[business report] MTN South Africa is preparing to try out a Long Term Evolution (LTE) broadband network which will increase the carrying capacity of its network and is a step towards so-called fourth-generation (4G) technology.
For consumers this translates into greater data up- and downloading speeds, particularly for seamless on-demand video and broadcast services and gaming.
According to international telecommunications news website telecoms.com, TV stations in Norway are using LTE for live TV broadcasts in lieu of stationing vans packed with broadcasting signal-transmission equipment at sites.
MTN SA chief technology officer Lambo Kanagaratnam said the technology innovation could one day evolve to scenarios where cars with built-in systems running on LTE would be able to navigate themselves or sense emergency braking from the car in front and transmit a warning.
Adoption of LTE is also expected to enhance South Africa’s global competitiveness.
Kanagaratnam said MTN aimed for LTE’s commercial roll-out in two to three years.
MTN’s pilot will run on 10 megahertz (MHz) of a refarmed 1 800 MHz spectrum, and at a speed of 70 megabits per second (Mbps) – the speed of data transfer – and a latency of about 15 milliseconds. The speed is almost twice as fast as what is currently available on the market.
Latency refers to the amount of time a packet of data takes to move from one designated point to another.
Analysts have said increased consumer demand for data and the strain on current networks as subscriber bases grow indicate the market is ready for the next-generation technology.
Internationally, 208 operators in 80 countries are investing in LTE. By May commercial launches of LTE had taken place in the US and Scandinavian countries, according to information provided by cellphone and communications infrastructure maker Ericsson and the Global mobile Suppliers Association.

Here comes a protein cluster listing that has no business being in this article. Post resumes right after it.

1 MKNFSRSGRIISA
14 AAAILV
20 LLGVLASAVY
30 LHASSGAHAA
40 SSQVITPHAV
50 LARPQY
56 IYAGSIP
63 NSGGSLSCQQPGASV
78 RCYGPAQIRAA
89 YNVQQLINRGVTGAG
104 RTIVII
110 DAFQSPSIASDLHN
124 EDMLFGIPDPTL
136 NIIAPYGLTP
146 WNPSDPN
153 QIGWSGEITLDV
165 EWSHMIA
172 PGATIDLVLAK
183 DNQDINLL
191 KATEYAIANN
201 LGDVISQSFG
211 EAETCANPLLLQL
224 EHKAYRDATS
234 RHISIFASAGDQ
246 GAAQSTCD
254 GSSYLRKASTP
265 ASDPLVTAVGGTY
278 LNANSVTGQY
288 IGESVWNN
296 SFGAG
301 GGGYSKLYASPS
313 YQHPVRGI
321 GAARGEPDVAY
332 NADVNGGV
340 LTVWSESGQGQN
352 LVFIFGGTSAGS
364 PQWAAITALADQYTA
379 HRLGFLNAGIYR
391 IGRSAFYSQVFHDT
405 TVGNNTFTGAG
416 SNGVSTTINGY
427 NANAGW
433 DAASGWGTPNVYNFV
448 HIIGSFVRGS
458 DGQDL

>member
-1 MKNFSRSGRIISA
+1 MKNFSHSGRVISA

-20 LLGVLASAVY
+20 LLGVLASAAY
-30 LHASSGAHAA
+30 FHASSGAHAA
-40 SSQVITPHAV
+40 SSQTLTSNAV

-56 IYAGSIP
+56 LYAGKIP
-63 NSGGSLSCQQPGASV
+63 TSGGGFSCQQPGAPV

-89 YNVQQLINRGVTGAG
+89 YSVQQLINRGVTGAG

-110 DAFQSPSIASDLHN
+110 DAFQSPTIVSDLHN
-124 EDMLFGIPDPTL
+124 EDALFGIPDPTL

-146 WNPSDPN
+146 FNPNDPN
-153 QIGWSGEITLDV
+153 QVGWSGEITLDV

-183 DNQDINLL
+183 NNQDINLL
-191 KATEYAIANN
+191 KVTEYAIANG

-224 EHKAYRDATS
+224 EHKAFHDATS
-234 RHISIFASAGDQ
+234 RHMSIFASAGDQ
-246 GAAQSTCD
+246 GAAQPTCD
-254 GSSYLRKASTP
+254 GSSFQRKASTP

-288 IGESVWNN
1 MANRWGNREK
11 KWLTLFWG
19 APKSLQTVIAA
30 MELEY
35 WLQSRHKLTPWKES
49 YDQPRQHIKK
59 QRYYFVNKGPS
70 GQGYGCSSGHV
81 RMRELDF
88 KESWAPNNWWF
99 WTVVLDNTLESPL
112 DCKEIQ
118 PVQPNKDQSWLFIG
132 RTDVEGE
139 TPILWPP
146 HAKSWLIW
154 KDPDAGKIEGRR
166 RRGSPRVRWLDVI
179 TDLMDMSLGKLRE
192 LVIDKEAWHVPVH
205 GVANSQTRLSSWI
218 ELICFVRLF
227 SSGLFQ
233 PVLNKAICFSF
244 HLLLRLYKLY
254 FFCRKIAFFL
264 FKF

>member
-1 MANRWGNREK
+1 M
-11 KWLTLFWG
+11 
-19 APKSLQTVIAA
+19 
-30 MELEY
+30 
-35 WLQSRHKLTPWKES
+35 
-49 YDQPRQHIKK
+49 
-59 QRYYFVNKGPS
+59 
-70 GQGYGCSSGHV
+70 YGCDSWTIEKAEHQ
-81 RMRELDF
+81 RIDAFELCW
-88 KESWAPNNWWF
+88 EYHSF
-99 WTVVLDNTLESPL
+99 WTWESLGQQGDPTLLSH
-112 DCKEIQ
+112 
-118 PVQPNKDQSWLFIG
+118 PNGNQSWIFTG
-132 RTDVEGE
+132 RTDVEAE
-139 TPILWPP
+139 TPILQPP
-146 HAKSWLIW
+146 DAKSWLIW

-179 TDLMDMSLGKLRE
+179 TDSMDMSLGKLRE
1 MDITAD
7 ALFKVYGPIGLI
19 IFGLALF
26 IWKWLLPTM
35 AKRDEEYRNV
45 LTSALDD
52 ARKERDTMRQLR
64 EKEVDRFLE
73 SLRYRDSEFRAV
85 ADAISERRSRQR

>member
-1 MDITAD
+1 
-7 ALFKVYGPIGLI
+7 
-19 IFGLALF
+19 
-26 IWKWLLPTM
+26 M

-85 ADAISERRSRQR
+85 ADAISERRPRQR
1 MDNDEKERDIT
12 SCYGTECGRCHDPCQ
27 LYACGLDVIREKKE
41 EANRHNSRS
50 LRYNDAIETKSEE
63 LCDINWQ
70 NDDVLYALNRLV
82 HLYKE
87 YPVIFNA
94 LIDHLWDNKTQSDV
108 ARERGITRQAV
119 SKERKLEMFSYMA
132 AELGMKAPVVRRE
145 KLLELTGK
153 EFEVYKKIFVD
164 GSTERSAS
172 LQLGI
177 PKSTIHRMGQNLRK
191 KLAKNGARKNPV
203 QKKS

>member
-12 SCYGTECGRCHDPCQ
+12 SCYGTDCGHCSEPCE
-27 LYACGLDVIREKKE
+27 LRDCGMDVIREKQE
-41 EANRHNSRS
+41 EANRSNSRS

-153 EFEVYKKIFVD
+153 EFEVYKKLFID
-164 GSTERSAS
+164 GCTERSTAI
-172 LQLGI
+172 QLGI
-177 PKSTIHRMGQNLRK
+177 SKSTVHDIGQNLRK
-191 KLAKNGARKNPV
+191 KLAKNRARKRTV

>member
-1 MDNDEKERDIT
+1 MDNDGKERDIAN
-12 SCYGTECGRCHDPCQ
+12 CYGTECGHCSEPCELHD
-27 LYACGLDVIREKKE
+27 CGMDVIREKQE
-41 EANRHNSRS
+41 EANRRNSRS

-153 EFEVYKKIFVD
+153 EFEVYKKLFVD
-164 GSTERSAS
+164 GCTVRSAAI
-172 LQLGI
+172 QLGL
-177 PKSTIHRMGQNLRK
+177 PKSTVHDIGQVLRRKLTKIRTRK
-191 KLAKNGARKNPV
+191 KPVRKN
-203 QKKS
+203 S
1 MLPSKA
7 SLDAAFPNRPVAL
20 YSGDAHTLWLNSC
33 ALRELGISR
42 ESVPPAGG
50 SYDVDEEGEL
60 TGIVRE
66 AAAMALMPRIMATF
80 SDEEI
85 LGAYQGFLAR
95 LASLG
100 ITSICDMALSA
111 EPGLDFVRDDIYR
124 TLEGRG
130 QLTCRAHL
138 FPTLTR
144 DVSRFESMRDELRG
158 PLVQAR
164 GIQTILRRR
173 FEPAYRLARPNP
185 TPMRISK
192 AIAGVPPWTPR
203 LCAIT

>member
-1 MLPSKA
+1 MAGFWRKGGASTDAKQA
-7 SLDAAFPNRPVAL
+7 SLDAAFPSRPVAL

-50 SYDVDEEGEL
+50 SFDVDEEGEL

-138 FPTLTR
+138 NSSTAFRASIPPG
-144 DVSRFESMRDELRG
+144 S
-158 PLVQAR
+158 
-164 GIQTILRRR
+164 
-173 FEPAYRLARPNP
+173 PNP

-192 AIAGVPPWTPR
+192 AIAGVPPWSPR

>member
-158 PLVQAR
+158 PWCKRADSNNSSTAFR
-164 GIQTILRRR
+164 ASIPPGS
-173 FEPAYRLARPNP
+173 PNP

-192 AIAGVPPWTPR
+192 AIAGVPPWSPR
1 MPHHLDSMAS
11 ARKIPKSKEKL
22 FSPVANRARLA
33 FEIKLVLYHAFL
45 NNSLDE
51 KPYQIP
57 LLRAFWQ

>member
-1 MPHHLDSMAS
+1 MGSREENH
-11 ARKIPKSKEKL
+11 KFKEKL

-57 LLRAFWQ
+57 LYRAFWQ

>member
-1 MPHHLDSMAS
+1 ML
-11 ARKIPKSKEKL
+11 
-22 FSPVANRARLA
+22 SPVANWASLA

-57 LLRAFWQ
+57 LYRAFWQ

MTN’s study, conducted with international technology infrastructure producers Huawei and Ericsson, will cover about 100 sites around Gauteng.
These include parts of the suburbs of Sandton, Fourways, Centurion, around OR Tambo International airport and in the vicinity of the MTN head office in Roodepoort, and is the first of its scale in Africa.
The trial will provide only data and no voice capability to avoid compromising the quality of the existing network spectrum. Selected MTN subscribers will be provided with internet dongles.
MTN’s announcement on Thursday comes a year after rival Vodacom, South Africa’s largest cellphone company, launched its live LTE network as one of the first such live networks in the world and first of its kind in Africa. Vodacom’s trial has a theoretical download speed of 150mbps.
In March, Cell C announced its 42 Mbps high performance HSPDA network. It is testing LTE on its 900 MHz spectrum and 850 MHz test spectrum with reported speeds of 100 Mbps.
It said future network upgrades would focus on LTE.
MTN has revealed it has spent R18 billion on infrastructure over the past three years and will deploy a further R4bn to R6bn over the next few years.
MTN takes a step towards a LTE broadband future